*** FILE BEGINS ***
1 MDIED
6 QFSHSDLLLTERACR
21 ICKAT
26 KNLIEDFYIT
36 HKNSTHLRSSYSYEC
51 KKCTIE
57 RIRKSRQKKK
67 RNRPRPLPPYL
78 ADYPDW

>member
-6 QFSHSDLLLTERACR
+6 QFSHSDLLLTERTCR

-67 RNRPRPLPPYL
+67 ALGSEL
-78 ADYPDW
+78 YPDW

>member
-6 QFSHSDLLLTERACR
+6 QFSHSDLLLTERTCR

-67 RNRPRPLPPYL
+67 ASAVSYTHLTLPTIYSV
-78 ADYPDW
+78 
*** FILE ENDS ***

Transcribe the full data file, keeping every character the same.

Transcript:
1 MDIED
6 QFSHSDLLLTERACR
21 ICKAT
26 KNLIEDFYIT
36 HKNSTHLRSSYSYEC
51 KKCTIE
57 RIRKSRQKKK
67 RNRPRPLPPYL
78 ADYPDW

>member
-6 QFSHSDLLLTERACR
+6 QFSHSDLLLTERTCR

-67 RNRPRPLPPYL
+67 ALGSEL
-78 ADYPDW
+78 YPDW

>member
-6 QFSHSDLLLTERACR
+6 QFSHSDLLLTERTCR

-67 RNRPRPLPPYL
+67 ASAVSYTHLTLPTIYSV
-78 ADYPDW
+78 